Distillery Focus

A Hebridean classic

The iconic Islay malt is doubling in size – we visit to find out more
By Gavin D. Smith
Demand for Islay single malts has never been higher, and the distilling scene on the Hebridean island has proved to be incredibly dynamic of late.

In terms of new distilleries, Ardnahoe started production in November 2018, while Diageo’s project to create the new Port Ellen Distillery progresses, Elixir Distillers hopes to build a new distillery near Port Ellen, and the much-delayed Gartbreck Distillery project close to Bowmore may now finally go ahead.

But there is also plenty of dynamism around the long-established distilleries, and nowhere more so than Ardbeg. Work began during 2018 to double the potential output to 2.4mla in an attempt to match future demand for the whisky, though coronavirus brought construction to a halt for a significant period of time.

Malt storage capacity is being increased from 60 to 120 tonnes, and a second boiler installed, while a new stillhouse with spectacular sea views will house four stills instead of the previous two. Four new washbacks are being installed in the old stillhouse and another two in the former fuel store.

As if that wasn’t enough, the Ardbeg team has also been busy with new releases, commencing last September with 19-year-old Traigh Bhan, matured in a combination of Bourbon and sherry oak, followed by the 2020 Committee Release Ardbeg Blaaack and, most recently, Wee Beastie. Not only that, they have also found time to create the first ever Ardbeg beer.

Ardbeg Blaaack was bottled in celebration of the 20th anniversary of the Ardbeg Committee, founded in the year 2000 and now boasting more than 120,000 members. The whisky has been finished in pinot noir wine casks sourced from New Zealand and, as on Islay, sheep outnumber people in New Zealand, hence the name ‘Blaaack.’ It was officially launched at the virtual ‘Ardbeg Day’ of this year’s cancelled annual Fèis Ìle festival. Wee Beastie sits at the opposite end of the age range to Traigh Bhan, being just five years old, and like its elder sibling it carries an age statement, in contrast to most Ardbeg releases of recent years, due principally to the large holes in the distillery’s inventory.

Ageing has taken place in a mix of ex-Bourbon and oloroso sherry casks. Ardbeg’s director of whisky creation, Dr Bill Lumsden, says, “I’m in no doubt that Ardbeggians will love this tongue-tingling expression. The casks chosen for its creation make it ideal for enjoying neat, or as the mouth-watering main ingredient in a smoky cocktail.”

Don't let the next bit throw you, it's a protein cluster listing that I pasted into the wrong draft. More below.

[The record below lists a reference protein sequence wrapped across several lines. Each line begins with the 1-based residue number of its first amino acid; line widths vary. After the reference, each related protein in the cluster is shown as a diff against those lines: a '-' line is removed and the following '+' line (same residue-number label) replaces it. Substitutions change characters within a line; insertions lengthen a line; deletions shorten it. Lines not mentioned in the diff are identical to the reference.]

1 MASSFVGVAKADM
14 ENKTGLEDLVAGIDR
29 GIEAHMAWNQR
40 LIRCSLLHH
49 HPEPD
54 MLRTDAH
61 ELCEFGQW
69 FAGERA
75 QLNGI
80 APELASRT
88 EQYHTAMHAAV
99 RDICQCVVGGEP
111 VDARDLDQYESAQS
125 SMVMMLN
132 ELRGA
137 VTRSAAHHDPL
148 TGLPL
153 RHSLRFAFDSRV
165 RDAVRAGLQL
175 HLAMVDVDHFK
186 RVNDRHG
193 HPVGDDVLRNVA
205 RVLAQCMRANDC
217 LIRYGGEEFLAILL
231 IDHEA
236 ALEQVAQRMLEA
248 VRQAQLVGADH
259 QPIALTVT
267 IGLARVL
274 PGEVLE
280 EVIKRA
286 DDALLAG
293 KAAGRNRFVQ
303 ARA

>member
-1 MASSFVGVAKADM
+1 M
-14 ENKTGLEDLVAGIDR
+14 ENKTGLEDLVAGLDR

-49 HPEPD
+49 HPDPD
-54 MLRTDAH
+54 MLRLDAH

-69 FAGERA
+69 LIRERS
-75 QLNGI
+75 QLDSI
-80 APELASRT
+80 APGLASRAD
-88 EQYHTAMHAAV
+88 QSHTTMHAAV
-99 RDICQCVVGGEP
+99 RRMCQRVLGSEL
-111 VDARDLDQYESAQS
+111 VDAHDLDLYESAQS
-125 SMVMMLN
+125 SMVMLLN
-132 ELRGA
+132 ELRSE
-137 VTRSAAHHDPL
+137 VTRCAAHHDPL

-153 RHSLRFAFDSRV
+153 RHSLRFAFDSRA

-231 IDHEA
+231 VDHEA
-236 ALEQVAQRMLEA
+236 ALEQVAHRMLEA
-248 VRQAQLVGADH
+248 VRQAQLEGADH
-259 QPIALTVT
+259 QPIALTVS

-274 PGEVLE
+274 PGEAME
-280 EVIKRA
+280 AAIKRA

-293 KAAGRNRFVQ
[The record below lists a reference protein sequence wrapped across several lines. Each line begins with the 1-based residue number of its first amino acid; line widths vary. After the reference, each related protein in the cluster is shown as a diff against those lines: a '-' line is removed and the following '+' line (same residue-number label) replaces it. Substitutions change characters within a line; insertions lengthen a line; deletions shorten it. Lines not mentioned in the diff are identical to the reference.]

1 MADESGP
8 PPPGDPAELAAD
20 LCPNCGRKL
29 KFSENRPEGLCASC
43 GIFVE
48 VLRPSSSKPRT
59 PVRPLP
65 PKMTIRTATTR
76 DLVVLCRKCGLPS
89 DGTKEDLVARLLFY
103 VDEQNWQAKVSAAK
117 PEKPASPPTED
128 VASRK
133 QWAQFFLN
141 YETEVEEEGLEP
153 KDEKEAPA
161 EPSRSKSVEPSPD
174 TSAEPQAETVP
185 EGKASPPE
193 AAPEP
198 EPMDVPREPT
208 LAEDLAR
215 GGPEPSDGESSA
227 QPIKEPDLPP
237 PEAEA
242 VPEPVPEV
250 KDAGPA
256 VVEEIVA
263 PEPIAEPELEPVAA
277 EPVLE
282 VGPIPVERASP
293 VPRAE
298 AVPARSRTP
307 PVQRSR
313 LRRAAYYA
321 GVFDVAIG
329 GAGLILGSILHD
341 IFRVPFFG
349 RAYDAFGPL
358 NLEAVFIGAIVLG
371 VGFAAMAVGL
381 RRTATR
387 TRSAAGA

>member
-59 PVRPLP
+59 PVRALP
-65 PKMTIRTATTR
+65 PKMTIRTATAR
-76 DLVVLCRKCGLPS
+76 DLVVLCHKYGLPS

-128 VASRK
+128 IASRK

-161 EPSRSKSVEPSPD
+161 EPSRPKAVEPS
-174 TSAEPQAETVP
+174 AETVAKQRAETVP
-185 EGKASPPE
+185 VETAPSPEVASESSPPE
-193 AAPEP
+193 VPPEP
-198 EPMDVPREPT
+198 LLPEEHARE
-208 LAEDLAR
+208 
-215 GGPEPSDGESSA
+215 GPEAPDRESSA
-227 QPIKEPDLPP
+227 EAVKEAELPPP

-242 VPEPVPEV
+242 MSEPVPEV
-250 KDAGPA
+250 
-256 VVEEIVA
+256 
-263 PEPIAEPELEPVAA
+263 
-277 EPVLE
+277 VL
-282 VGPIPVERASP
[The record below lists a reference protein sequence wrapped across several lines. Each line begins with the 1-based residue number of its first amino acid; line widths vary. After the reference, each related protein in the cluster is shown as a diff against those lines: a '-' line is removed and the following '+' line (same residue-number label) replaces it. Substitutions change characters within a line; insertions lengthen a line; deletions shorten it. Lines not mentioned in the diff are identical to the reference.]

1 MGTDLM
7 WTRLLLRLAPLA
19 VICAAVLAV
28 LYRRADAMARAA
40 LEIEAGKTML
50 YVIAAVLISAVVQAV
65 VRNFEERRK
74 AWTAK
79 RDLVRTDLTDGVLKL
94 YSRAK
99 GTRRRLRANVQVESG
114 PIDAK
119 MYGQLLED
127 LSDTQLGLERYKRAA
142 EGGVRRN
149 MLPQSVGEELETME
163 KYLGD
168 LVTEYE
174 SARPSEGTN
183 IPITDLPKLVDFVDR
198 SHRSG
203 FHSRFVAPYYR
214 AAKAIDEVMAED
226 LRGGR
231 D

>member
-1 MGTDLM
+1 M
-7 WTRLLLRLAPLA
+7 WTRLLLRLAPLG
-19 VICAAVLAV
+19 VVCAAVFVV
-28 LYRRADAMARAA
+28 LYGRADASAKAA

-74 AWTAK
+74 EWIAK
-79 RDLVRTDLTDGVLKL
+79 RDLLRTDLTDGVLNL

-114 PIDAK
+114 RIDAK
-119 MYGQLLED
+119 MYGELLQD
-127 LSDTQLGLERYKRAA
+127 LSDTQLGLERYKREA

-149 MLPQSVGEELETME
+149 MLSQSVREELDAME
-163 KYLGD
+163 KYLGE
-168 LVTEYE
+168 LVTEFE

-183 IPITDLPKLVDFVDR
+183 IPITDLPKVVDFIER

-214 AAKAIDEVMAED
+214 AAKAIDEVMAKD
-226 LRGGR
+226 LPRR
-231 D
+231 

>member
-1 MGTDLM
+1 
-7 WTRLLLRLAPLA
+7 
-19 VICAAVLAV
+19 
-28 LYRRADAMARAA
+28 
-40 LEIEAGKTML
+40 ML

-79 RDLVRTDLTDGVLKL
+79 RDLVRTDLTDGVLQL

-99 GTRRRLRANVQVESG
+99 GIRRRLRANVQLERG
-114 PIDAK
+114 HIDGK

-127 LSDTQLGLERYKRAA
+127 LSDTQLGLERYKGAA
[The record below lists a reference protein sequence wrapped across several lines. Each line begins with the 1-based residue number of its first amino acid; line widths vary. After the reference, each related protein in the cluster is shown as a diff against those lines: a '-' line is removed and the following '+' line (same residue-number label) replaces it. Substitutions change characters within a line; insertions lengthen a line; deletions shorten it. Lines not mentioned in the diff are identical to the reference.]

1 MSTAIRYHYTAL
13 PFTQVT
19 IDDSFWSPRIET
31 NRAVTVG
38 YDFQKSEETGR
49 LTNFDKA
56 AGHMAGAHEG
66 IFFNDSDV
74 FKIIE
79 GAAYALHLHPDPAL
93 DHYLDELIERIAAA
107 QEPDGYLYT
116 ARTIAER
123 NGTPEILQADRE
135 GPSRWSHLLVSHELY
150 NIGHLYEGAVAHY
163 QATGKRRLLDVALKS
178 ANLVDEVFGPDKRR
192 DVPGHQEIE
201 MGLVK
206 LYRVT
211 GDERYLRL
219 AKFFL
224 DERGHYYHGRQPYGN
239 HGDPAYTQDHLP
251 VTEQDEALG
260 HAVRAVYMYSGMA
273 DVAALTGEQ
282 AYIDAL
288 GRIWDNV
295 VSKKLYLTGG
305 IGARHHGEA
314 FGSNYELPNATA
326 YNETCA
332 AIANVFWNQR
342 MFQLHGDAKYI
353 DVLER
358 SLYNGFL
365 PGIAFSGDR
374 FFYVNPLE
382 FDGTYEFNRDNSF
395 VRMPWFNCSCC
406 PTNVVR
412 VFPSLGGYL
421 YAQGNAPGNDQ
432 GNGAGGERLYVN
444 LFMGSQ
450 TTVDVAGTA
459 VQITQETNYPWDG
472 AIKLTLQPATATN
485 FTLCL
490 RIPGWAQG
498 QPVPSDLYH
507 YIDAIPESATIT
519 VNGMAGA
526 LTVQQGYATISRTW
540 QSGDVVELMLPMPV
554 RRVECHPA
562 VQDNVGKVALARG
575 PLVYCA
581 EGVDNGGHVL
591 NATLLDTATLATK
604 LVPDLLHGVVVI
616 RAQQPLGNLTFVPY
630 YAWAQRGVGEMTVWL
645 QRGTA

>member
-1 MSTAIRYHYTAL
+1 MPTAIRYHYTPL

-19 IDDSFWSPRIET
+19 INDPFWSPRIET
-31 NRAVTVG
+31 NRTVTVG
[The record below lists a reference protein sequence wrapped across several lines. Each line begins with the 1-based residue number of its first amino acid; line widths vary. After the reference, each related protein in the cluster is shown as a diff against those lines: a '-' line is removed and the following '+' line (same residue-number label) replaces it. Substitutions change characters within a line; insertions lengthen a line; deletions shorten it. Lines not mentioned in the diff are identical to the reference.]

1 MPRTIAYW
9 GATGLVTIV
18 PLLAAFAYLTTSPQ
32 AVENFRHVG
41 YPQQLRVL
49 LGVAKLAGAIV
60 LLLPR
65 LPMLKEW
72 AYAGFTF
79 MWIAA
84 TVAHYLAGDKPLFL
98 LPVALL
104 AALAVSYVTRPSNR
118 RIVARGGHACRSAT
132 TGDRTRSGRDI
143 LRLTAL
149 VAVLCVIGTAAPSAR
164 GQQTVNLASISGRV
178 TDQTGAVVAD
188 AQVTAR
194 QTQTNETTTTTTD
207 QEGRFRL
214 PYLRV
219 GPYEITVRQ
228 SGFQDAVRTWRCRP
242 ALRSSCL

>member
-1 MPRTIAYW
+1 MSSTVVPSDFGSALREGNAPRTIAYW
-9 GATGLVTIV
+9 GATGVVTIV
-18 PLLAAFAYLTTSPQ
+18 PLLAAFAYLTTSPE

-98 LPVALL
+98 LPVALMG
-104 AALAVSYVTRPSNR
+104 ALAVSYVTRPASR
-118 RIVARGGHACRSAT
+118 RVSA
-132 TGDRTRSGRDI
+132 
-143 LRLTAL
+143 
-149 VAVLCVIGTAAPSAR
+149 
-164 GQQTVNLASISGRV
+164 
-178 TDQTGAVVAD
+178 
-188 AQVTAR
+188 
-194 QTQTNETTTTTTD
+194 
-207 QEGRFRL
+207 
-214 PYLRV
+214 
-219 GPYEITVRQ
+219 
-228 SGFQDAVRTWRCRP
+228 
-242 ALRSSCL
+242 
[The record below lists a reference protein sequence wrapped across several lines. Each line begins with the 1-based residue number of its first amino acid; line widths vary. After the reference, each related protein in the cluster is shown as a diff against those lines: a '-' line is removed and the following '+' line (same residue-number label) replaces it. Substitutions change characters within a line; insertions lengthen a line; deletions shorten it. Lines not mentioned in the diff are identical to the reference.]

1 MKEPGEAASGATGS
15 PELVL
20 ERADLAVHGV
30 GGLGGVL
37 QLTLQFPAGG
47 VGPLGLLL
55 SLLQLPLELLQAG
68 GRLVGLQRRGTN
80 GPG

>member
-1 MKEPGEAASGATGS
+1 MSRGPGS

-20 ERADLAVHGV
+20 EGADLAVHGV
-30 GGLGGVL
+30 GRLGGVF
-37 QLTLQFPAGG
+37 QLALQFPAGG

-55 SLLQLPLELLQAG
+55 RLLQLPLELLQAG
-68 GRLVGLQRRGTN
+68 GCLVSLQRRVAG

Distillery manager Mickey Heads adds that, “A new permanent expression in the core range is always momentous for the distillery, but Wee Beastie is a particularly special dram. As it’s a younger whisky, it means we’re able to get as close to the still as possible. So, it’s safe to say this is a ferociously good wee nip!”

Ardbeg’s foray into the world of beer came in August, with the limited release of The Shortie Smoky Porter, named after Ardbeg’s Jack Russell mascot. It was produced in association with Williams Bros. Brewing Co and Brewgooder, with all profits being donated to charity supporting clean water projects in Malawi.

Heads explains, “Not only is this a hugely important cause – that we’re delighted to be a part of – but The Shortie Smoky Porter is of course a first for the distillery. Helping brew a beer may seem like unchartered territory for Ardbeg, but as any whiskyphile worth their malt will tell you, beer and whisky share the same DNA.”

Heads has been in charge of Ardbeg since 2007, having been born and raised on Islay, and started his working life in the whisky industry at Laphroaig in 1979. Prior to his move to Ardbeg, he ran Jura distillery. This autumn, however, sees him step down from his well-loved role of Ardbeg distillery production manager.

He says that, “Being at the helm of Ardbeg for 13 years has been a great privilege. The whisky we make here is of wonderful quality, and being part of the team that creates it is fantastic. Ardbeg has such a long history that I’ve always seen myself as a custodian carrying it forward for the next generation. So, you just do it as well as you can and with as much passion as you can.”